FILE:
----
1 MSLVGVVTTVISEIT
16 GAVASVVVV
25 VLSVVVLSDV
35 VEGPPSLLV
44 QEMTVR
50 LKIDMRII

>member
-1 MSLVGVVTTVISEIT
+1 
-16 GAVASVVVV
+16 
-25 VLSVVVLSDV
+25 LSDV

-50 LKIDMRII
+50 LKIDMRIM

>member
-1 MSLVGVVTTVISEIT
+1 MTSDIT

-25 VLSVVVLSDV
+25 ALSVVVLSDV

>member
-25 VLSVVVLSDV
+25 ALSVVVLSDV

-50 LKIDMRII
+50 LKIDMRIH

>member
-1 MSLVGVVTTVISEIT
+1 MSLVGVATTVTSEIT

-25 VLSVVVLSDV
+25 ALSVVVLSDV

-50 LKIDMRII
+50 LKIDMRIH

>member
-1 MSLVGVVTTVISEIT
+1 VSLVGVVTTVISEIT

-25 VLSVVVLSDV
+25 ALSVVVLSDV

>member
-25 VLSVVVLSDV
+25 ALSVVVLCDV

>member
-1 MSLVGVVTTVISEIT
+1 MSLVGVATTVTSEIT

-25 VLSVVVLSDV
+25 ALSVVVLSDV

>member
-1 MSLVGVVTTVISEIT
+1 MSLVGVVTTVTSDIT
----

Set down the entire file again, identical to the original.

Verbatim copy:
1 MSLVGVVTTVISEIT
16 GAVASVVVV
25 VLSVVVLSDV
35 VEGPPSLLV
44 QEMTVR
50 LKIDMRII

>member
-1 MSLVGVVTTVISEIT
+1 
-16 GAVASVVVV
+16 
-25 VLSVVVLSDV
+25 LSDV

-50 LKIDMRII
+50 LKIDMRIM

>member
-1 MSLVGVVTTVISEIT
+1 MTSDIT

-25 VLSVVVLSDV
+25 ALSVVVLSDV

>member
-25 VLSVVVLSDV
+25 ALSVVVLSDV

-50 LKIDMRII
+50 LKIDMRIH

>member
-1 MSLVGVVTTVISEIT
+1 MSLVGVATTVTSEIT

-25 VLSVVVLSDV
+25 ALSVVVLSDV

-50 LKIDMRII
+50 LKIDMRIH

>member
-1 MSLVGVVTTVISEIT
+1 VSLVGVVTTVISEIT

-25 VLSVVVLSDV
+25 ALSVVVLSDV

>member
-25 VLSVVVLSDV
+25 ALSVVVLCDV

>member
-1 MSLVGVVTTVISEIT
+1 MSLVGVATTVTSEIT

-25 VLSVVVLSDV
+25 ALSVVVLSDV

>member
-1 MSLVGVVTTVISEIT
+1 MSLVGVVTTVTSDIT